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Something new about ketamine for pediatric anesthesia?

Lois, Fernande; De Kock, Marc

Current Opinion in Anesthesiology: June 2008 - Volume 21 - Issue 3 - p 340–344
doi: 10.1097/ACO.0b013e3282f82bde
Pediatric anesthesia: Edited by Bernard J. Dalens

Purpose of review This review discusses the place of the old anesthetic ketamine in pediatric anesthesia.

Recent findings Despite the availability of modern alternatives, ketamine remains a frequently used drug particularly for anesthesia in high-risk children and for procedures outside the operating room. In adult patients undergoing surgery, a renewed interest in this drug is noted. It is the consequence of recent demonstrations of the following effects. First, ketamine is highly effective against surgery and opiate-induced hyperalgesia. Second, it has original antiproinflammatory properties. In other words, it promotes self-limitation of the inflammatory response that follows surgery. In the pediatric population, these benefits wait to be confirmed. Finally, questions arise about the safety of ketamine anesthesia. Ketamine is a potent proapoptotic drug. In rodents treated during the critical period for central nervous system development, long-term behavioral deficits were noted after an anesthetic dose of ketamine. The exact consequences of these proapoptotic properties on human brain tissue development have to be exactly determined and are still debatable.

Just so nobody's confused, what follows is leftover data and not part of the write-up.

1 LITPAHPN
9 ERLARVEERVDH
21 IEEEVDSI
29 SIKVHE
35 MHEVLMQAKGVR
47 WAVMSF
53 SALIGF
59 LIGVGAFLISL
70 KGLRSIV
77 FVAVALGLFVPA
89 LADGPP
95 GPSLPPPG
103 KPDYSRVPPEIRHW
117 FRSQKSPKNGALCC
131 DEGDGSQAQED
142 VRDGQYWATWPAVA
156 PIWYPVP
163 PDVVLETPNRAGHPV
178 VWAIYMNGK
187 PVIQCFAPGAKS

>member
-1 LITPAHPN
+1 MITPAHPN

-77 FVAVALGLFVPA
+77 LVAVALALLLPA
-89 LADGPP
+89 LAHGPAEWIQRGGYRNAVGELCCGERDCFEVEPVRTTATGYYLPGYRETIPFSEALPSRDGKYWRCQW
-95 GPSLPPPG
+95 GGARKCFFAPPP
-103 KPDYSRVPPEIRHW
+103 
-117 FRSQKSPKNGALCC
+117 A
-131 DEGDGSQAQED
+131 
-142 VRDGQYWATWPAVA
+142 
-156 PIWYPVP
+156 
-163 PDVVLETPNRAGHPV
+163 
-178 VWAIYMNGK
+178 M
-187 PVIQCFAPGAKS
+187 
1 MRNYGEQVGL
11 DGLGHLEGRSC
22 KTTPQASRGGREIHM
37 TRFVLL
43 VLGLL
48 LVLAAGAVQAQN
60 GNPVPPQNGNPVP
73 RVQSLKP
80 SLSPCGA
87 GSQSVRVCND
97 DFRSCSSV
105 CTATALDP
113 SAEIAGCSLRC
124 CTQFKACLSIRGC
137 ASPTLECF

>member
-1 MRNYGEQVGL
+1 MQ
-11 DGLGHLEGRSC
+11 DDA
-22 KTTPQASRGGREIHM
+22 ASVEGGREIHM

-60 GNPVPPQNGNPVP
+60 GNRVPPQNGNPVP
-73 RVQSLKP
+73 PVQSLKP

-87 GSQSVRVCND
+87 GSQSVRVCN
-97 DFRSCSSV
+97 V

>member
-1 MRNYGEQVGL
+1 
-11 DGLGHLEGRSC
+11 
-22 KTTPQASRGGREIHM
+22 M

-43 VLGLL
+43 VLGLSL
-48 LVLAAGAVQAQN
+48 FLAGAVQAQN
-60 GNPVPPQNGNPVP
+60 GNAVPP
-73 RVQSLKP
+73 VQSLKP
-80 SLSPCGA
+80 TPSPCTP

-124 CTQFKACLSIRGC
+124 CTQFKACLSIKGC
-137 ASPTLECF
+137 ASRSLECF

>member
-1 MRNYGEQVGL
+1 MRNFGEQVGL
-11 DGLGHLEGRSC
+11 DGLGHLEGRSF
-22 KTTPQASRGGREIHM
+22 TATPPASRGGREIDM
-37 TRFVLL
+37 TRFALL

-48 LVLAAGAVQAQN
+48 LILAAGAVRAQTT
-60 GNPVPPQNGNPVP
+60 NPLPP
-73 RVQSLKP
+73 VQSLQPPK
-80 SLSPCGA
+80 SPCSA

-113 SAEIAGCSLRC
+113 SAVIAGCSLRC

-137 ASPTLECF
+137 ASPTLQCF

Summary Ketamine has not yet revealed all its interactions in humans. Recent discoveries indicate interesting properties on the one hand and potentially deleterious effects on the other.

Department of Anesthesia, Catholic University of Louvain, Brussels, Belgium

Correspondence to Marc De Kock, MD, PhD, Department of Anesthesia, Catholic University of Louvain, St Luc Hospital, 10-1821 av. Hippocrate, 1200 Brussels, Belgium Tel: +32 2 7641821; fax: +32 2 7643699; e-mail:

© 2008 Lippincott Williams & Wilkins, Inc.